Do you often get to play prototypes of the games you are working on? If so, do you find it helps you create the artwork for them?

No. I have played a game before publication twice. I have played a game before completing most of the illustrations for it once. I do often get an overview of how the game is played, though, which is very helpful, and as a board gamer, very fun to think about.

Was the experience being an artist for The Lord of the Rings: The Card Game very different, as it was an intellectual property design, and also had a multitude of artists working on it?

It was lovely! Lord of the Rings: The Card Game was one of my very first professional jobs, and I had a great time working for them. In terms of IP, it was fairly simple… as the company did not have rights to the films, we just needed all the art checked to ensure it didn’t get too close to any protected images. Fortunately there is a lot of scope for imagination in the property, and it was a fairly simple task to be different.

Is there a game out there you would like to work on a new version of, with all new artwork you would create?

Oh, gosh. That’s a tricky question. I suppose Bohnanza, or Wurfel Bohnanza.

What is the story behind the poker cards you designed, that you've posted on your Twitter account, @beth_sobel? Is there an entire deck available for sale?

That’s just a personal project I’m slowly working on. It is not complete, and not for sale. It may be for sale later on; I haven’t quite decided what I want to do with it other than I want to make it. I currently have zero time for personal projects, but since my work is freelance, scheduling waxes and wanes, and free time will happen again.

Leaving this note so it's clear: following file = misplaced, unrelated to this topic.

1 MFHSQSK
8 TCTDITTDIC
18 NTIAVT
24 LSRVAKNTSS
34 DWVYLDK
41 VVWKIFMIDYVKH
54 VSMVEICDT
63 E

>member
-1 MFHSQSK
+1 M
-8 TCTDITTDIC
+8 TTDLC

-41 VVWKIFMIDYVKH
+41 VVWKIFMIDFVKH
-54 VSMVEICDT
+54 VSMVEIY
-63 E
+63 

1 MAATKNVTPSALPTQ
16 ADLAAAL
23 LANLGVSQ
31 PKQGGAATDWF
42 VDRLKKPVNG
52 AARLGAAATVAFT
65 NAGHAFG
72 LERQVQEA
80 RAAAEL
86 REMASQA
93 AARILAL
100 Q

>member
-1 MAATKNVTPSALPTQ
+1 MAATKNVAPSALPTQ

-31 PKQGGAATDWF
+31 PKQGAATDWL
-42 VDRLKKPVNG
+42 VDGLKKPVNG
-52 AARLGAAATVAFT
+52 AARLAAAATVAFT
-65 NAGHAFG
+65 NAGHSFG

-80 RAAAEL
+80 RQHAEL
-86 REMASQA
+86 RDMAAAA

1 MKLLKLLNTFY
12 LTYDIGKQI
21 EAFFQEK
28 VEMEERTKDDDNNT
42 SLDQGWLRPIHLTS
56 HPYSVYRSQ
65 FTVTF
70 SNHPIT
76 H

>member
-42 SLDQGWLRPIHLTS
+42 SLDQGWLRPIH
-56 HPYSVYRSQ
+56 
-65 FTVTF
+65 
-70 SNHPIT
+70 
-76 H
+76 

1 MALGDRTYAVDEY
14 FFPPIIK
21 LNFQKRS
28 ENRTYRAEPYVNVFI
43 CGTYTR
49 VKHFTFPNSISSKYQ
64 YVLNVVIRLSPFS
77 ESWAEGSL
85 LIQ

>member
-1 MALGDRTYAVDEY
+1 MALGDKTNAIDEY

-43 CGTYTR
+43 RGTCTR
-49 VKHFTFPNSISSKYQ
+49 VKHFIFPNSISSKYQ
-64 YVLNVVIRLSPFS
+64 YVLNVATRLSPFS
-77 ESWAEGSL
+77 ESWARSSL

Do you have any upcoming projects you are allowed to tell us about?

I never really know what I’m allowed to mention, so I tend to just not mention anything! I know I can say I’m working on two projects with Steve Finn, one of which also involves Eduardo Baraf. [Editor's Note: I reached out to Steve, see below for more from him on these two projects.]

Are you currently looking for more board game designer/publisher clients? 

Scheduling right now is for a few months out, but I can always be reached at bethsobel@gmail.com if anyone is interested.

Is there anything else people should know about you? Interests, hobbies, quirks?

I genuinely dislike chocolate chip cookies. Just, no.

Steve Finn of Dr Finn's Games was kind enough to elaborate on the two projects Beth alluded to in her interview. From Steve:

Here's what I can add.  Beth is working with me on a game that I am developing under Dr. Finn's Games that is called "Waters of Nereus."  In the game, players sail ships around the waters of Nereus, a fantasy world that is now mostly water.  Players attempt to pick up crystals, which they use to pay their crew; the crew members each provide various kinds of powers.  Players use crew cards to select various actions each round. the number of actions is determined by a card draw; some rounds there a lot of actions, while others there are not too many. The game is scheduled to be Kickstarted in late fall/early winter.

I'm also working with Ed and Beth on "Sunset Over Water," which is being published by Pencil First Games.  I'm not sure how much I am supposed to reveal about this game, but we're now showing it off at conventions, so I think I'm good to talk a little about it.  The premise is that players are artists who hike around and paint various nature scenes, which are turned in for prestige points. The "landscape" is a 5 x 5 grid of landscape cards (beautifully drawn by Beth). Players choose from a limited number of action cards that allow them to move in certain directions, a certain number of spaces, and to paint a certain number of paintings per turn.